Traditions of Edinburgh, Volume 2 (Google eBook)

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W. & C. Tait, 1825 - Edinburgh (Scotland)
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Page 252 - by the appearance of the smoke of Edinburgh, which he could easily see, through the clear summer twilight, from his own door. When he observed the smoke increase in density, in consequence of the good folks of the city preparing their supper, he would call all the family into the house, saying—
Page 237 - was, that wine and ale were so scarce, and the people such misers of it, that every night before I went to bed, if any man had asked me a civil question, all the wit in my head could not have made him a sober answer.
Page 266 - our bodies, And get wharewi' to crack our joke, And clear our noddles. When Phoebus did his winnocks steek, How aften, at that ingle cheek, Did I my frosty fingers beek, And prie gude fare ; I trow there was na hame to seek, When
Page 57 - Oft have we known that seven-fold fence to fail, " Though stiff with hoops and armed with ribs of whale !
Page 211 - sermons, and would have considered it sufficient to bring the house down about their ears, if the precentor had ceased, for one verse, the old hill-side fashion of reciting the lines of the psalm before singing them. Dr Webster, of convivial memory, was long one of the clergymen of this church, and deservedly admired as a
Page 87 - accomplished. No patriot Duke opposeth the scheme, as did the great Argyll in the grand senate of our nation; therefore the project shall go into execution, and down shall Edina's lofty porches be hurled with a vengeance. Streets shall be extended to the east, regular and beautiful, as far as the Frigate Whins, and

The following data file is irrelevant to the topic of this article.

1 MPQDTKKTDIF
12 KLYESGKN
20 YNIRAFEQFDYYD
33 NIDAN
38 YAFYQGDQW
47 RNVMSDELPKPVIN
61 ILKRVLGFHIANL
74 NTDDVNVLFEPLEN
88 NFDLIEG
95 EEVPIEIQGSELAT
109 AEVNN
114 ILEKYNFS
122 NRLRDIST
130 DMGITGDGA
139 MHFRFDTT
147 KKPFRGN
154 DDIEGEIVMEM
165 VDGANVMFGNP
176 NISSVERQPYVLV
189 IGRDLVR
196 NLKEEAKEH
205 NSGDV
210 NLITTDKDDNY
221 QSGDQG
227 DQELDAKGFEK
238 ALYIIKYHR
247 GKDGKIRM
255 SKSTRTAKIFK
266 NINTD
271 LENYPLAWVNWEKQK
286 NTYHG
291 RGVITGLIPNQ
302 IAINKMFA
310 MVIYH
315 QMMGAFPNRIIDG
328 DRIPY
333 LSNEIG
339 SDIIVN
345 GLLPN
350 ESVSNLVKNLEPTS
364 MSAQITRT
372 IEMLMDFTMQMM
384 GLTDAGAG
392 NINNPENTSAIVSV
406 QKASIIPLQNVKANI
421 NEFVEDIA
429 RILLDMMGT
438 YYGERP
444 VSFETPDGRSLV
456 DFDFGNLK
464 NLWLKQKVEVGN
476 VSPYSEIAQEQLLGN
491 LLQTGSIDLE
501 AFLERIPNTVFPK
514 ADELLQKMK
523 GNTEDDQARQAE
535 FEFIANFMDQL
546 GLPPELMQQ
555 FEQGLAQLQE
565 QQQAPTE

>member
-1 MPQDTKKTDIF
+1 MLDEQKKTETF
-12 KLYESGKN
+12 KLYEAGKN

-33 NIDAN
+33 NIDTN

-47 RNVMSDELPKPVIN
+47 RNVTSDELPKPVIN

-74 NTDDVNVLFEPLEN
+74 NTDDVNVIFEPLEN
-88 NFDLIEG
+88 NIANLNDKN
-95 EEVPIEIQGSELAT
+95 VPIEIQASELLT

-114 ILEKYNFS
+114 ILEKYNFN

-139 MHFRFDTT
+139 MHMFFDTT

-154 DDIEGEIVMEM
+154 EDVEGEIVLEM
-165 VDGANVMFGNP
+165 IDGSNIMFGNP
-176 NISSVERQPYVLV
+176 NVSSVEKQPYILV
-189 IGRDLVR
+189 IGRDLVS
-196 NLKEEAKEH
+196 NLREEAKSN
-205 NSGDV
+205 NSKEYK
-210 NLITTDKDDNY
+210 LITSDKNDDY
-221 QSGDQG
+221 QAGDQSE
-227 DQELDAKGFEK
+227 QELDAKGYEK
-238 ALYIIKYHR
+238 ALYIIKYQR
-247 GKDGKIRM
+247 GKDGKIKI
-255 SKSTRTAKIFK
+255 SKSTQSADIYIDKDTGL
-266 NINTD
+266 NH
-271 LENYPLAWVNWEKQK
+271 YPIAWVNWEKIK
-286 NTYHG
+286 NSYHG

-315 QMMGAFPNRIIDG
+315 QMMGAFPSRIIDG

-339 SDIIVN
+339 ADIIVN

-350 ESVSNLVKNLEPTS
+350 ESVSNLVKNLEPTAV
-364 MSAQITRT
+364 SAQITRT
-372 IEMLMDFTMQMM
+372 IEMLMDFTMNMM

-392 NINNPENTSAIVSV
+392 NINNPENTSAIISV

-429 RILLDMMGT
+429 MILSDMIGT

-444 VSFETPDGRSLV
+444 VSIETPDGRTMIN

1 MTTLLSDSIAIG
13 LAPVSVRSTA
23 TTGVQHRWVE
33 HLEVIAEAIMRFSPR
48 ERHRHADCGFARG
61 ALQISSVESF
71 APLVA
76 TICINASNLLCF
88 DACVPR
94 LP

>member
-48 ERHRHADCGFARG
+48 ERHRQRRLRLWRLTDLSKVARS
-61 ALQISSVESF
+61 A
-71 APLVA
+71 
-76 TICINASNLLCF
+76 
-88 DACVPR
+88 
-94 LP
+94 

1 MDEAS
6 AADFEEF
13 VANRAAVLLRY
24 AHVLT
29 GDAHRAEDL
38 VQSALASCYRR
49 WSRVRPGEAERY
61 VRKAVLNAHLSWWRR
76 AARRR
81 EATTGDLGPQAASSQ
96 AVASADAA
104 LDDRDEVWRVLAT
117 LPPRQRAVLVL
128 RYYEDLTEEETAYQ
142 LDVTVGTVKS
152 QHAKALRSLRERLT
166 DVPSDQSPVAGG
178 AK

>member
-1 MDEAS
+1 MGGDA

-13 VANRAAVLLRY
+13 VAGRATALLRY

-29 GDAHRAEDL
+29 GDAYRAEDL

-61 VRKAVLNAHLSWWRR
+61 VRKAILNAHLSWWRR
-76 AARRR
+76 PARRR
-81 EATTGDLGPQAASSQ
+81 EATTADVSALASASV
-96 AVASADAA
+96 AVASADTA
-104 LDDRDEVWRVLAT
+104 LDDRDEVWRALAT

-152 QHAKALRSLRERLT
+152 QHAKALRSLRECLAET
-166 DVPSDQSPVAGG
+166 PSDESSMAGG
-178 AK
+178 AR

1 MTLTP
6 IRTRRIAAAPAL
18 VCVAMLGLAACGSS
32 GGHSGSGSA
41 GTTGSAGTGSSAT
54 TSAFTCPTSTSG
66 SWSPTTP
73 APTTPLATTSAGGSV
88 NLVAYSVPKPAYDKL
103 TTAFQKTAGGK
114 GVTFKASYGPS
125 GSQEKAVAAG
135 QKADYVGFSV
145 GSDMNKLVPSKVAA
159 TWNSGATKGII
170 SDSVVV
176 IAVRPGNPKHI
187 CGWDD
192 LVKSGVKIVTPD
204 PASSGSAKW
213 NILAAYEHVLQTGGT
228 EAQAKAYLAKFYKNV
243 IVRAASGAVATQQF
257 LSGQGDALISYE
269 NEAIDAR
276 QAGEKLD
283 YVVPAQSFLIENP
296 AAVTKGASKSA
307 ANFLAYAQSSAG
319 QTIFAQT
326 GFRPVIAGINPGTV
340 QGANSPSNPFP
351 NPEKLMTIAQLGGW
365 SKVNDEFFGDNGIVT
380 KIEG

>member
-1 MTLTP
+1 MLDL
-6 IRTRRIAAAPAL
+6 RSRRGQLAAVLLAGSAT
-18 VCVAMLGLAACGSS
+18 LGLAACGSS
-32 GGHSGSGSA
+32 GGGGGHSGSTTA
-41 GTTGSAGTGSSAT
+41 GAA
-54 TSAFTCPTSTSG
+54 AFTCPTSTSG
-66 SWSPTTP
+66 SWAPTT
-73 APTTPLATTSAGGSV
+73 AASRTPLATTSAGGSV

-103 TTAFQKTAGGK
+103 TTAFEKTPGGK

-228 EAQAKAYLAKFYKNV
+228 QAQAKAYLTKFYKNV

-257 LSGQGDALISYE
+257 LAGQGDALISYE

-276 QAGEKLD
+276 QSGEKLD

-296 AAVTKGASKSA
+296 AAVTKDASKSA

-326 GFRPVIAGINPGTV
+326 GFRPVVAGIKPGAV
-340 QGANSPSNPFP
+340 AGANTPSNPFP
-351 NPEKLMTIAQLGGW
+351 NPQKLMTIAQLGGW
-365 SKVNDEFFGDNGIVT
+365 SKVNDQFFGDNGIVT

Page 235 - TAVERN DISSIPATION, now so rare amongst the respectable classes of the community, formerly prevailed in Edinburgh to an incredible extent, and engrossed the leisure hours of all professional men, scarcely excepting even the most stern and dignified. No rank, class, or profession, indeed, formed an exception to this rule. Nothing was so common in the morning, as to meet
Page 270 - How's a" wi' ye, Bob ?"— Next to a neighbouring tavern all retired, And draughts of wine their various thoughts inspired. O'er draughts of wine the beau would moan his love;— O'er draughts of
Page 61 - She coost a look behind her, to see her negligee. And we're a' gaun east and wast, we're a' gaun agee, We're a' gaun east and wast, courtin' Mally Lee. She had twa lappets at her head, that
Page 112 - Order and elegance presided there;— Each gay Right Honourable had her place, To walk a minuet with becoming grace. No racing to the dance, with rival hurrySuch was thy sway, O

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